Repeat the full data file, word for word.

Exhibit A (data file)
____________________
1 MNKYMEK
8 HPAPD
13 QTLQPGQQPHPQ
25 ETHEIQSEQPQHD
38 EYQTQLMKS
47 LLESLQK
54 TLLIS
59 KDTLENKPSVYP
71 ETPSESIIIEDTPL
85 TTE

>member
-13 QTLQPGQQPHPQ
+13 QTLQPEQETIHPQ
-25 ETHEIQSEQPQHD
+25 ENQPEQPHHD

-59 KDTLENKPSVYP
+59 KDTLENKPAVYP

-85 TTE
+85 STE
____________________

1 MNKYMEK
8 HPAPD
13 QTLQPGQQPHPQ
25 ETHEIQSEQPQHD
38 EYQTQLMKS
47 LLESLQK
54 TLLIS
59 KDTLENKPSVYP
71 ETPSESIIIEDTPL
85 TTE

>member
-13 QTLQPGQQPHPQ
+13 QTLQPEQETIHPQ
-25 ETHEIQSEQPQHD
+25 ENQPEQPHHD

-59 KDTLENKPSVYP
+59 KDTLENKPAVYP

-85 TTE
+85 STE